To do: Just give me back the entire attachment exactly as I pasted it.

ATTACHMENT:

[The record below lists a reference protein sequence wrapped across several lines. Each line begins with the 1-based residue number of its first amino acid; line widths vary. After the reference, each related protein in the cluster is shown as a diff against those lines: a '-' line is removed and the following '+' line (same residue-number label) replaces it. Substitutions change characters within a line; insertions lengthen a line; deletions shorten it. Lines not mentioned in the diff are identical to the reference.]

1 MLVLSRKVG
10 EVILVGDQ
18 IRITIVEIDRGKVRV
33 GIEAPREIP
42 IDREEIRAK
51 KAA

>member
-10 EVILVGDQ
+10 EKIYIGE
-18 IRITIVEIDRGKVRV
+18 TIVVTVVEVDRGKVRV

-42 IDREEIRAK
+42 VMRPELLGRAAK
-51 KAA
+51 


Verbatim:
[The record below lists a reference protein sequence wrapped across several lines. Each line begins with the 1-based residue number of its first amino acid; line widths vary. After the reference, each related protein in the cluster is shown as a diff against those lines: a '-' line is removed and the following '+' line (same residue-number label) replaces it. Substitutions change characters within a line; insertions lengthen a line; deletions shorten it. Lines not mentioned in the diff are identical to the reference.]

1 MLVLSRKVG
10 EVILVGDQ
18 IRITIVEIDRGKVRV
33 GIEAPREIP
42 IDREEIRAK
51 KAA

>member
-10 EVILVGDQ
+10 EKIYIGE
-18 IRITIVEIDRGKVRV
+18 TIVVTVVEVDRGKVRV

-42 IDREEIRAK
+42 VMRPELLGRAAK
-51 KAA
+51 